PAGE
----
“SEASON of mists and mellow fruitfulness!
Close bosom-friend of the maturing sun;
Conspiring with him how to load and bless
With fruit the vines that round the thatch-eaves run;
To bend with apples the moss’d cottage-trees,
And fill all fruit with ripeness to the core;
To swell the gourd, and plump the hazel shells
With a sweet kernel; to set budding more,
And still more, later flowers for the bees,
Until they think warm days will never cease,
For Summer has o’er-brimm’d their clammy cells.”
What would Keats have made of Autumn in West Dorset these days?
Maize fields are harvested – for dairy farms or biodigesters, their stubble is left over winter. Compacted soils prevent water from infiltrating. Soil, or rather the pale shadow that passes for a substrate used by so many arable farmers these days, is washed away into streams and rivers, or onto roads. The River Bride, into which this and many other maize -stubble fields empties, was a muddy-brown lifeless thing as it approached the sea.
Maize isn’t just bad for rivers and soil – it’s bad for cattle too. I’ve written many times about Maize and the problems growing it creates.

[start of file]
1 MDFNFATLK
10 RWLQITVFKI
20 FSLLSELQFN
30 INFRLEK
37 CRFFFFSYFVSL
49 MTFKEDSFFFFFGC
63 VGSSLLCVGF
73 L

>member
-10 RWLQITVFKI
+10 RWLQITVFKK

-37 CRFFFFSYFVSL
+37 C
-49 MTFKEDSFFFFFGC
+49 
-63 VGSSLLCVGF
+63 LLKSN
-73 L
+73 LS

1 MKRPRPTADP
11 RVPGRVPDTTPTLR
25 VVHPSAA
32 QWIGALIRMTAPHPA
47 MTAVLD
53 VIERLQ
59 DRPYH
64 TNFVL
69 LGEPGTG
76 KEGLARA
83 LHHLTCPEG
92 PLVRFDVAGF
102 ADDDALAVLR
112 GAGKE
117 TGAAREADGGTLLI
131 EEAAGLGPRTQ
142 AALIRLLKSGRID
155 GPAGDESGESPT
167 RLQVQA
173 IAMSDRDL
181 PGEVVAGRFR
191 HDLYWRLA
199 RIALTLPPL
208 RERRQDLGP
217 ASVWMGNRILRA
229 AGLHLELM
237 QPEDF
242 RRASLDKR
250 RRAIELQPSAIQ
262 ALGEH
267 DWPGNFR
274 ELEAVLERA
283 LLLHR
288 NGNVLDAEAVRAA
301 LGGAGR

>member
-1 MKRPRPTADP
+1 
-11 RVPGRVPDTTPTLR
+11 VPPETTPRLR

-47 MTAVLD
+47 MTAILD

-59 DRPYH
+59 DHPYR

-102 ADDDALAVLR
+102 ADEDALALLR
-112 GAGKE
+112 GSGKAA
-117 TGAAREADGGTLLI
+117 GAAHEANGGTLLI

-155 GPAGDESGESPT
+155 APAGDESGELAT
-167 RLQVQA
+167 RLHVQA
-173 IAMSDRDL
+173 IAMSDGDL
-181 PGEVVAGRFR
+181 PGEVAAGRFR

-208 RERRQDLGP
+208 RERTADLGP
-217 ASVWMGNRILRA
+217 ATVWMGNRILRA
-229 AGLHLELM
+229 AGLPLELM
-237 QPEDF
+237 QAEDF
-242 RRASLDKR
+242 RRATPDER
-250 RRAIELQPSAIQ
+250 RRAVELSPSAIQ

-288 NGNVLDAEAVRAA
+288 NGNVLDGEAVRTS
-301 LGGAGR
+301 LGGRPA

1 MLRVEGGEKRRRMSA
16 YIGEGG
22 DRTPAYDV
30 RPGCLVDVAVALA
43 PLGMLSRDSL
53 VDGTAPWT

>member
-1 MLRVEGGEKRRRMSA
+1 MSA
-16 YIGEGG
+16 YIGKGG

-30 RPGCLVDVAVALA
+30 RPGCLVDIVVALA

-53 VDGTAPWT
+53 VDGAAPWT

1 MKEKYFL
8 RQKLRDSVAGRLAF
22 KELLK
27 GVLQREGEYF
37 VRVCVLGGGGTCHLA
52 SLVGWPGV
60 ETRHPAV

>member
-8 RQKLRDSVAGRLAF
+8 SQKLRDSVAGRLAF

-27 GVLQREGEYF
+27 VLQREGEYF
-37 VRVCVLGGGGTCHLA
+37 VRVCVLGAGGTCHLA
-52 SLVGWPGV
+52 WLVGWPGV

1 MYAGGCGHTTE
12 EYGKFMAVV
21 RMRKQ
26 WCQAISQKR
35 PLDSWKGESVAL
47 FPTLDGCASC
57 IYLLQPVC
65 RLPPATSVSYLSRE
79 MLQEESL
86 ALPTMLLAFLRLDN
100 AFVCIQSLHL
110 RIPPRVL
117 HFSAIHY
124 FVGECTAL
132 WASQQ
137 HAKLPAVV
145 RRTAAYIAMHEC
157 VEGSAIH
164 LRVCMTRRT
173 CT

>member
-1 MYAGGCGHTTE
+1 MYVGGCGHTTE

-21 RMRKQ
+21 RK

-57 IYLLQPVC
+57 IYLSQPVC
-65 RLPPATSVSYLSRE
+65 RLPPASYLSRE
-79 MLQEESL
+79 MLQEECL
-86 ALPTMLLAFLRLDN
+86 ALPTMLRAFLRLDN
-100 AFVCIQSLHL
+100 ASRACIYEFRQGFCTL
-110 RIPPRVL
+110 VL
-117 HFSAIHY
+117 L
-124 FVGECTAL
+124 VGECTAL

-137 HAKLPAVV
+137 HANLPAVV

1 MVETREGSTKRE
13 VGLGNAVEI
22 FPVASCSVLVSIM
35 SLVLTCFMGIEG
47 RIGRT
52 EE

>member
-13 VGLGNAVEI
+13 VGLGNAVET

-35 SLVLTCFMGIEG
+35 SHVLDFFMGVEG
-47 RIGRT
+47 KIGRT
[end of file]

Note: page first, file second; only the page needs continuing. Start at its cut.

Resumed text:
Research published yesterday has added to the mounting evidence that farmers who grow maize, increase the chances of their cattle getting bovine TB. A study of 1300 farms in high TB areas is a big study by any standards.
The team found that farms with herds of 150 cattle or more were 50% more likely to suffer a bovine TB outbreak than those with herds of 50 or fewer. Patterns of crop production and feeding were also important, with the risks increasing with practices linked with higher productivity systems. For every 10 hectares of maize – a favourite food of the badgers that play a role in transmitting the disease – bTB risk increased by 20%. The feeding of silage was linked with a doubling of the risk in both dairy and beef systems. Landscape features such as deciduous woodland, marshes and hedgerows were also important. For example, on farms with 50km of field boundaries, each extra 1km of hedgerow was linked with a 37% reduction in risk. This is likely to be because there is less contamination of pasture by badger faeces and urine in hedgerow-rich areas. Marshland was associated with increased risk, possibly as a secondary effect of infection with liver fluke – a disease linked with wet environments and which interferes with the diagnosis of bTB in cattle. (Read more here)
There is a solution. If you drink milk, buy organic milk. Organic dairy farms do not use maize to feed their cows. Maize production, which is increasing exponentially, also needs to be much more tightly controlled, so it is not allowed by watercourses or on steep slopes and undersowing with winter cover crops should be mandatory if stubbles are left overwinter. If necessary maize growing should be subject to a polluter pays approach and be taxed, with the income used to mitigate its impacts downstream and on soil.